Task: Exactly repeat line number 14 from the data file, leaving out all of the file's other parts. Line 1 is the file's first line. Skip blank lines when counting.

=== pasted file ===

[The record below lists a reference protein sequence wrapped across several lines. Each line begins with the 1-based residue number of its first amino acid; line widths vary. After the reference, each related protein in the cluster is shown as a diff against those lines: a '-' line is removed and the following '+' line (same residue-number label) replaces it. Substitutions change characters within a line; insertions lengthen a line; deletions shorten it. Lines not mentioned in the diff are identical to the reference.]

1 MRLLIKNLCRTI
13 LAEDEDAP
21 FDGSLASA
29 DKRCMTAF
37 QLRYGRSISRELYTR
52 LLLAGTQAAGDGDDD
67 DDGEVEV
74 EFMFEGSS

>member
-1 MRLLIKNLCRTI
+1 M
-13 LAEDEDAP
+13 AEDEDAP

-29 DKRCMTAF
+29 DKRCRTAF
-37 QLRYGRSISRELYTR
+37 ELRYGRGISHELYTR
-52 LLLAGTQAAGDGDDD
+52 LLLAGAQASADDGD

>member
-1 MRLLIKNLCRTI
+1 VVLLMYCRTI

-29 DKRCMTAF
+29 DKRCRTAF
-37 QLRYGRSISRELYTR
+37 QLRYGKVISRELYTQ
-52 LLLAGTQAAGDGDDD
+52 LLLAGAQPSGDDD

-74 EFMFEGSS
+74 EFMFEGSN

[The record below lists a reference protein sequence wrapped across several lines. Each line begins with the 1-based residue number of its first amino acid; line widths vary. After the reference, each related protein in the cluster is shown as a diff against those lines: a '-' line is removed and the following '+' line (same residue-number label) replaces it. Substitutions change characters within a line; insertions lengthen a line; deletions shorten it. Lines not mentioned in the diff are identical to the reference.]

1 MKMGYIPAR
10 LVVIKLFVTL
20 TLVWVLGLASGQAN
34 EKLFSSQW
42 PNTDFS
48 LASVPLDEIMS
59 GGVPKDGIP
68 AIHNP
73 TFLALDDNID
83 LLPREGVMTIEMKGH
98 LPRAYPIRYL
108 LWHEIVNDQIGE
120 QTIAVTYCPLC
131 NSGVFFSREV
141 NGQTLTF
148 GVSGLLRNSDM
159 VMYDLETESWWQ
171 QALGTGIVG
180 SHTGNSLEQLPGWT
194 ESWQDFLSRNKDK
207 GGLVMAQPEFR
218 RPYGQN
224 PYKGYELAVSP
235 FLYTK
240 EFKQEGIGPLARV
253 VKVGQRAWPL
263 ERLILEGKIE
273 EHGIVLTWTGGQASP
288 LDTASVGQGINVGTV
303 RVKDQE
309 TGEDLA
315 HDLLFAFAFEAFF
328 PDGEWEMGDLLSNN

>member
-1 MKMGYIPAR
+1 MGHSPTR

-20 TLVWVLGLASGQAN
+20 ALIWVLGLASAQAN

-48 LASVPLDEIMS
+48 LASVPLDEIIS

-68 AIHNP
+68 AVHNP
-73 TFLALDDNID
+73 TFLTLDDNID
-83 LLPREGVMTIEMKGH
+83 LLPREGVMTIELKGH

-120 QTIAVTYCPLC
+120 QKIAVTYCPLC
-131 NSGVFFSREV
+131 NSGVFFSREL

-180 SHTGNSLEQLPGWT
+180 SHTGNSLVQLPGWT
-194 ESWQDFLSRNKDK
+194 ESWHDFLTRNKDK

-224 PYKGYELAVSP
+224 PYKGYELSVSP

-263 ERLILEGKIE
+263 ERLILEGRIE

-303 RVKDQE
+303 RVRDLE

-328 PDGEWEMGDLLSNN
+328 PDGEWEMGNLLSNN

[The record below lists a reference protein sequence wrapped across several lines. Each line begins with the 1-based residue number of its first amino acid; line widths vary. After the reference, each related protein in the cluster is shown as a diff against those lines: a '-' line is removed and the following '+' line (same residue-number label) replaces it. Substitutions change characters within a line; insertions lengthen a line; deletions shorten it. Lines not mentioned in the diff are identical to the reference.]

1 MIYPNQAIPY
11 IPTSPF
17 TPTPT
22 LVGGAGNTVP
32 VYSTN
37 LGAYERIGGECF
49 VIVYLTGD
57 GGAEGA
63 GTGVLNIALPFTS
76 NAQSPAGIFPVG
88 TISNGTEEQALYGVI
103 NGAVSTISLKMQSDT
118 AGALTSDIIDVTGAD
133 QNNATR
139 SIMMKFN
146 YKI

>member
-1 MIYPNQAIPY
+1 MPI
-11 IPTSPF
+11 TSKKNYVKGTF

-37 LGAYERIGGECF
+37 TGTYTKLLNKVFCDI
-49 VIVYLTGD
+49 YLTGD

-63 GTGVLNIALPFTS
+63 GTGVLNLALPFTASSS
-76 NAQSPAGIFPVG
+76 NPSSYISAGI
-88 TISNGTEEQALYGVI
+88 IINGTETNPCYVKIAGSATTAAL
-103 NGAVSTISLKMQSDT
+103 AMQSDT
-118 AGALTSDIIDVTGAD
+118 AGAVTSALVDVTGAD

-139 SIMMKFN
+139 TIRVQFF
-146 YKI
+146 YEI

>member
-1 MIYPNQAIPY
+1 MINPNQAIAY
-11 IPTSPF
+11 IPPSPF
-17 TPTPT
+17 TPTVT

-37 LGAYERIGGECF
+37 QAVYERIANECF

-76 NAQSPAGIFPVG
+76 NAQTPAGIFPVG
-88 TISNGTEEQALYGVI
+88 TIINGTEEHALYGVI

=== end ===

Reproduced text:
+13 AEDEDAP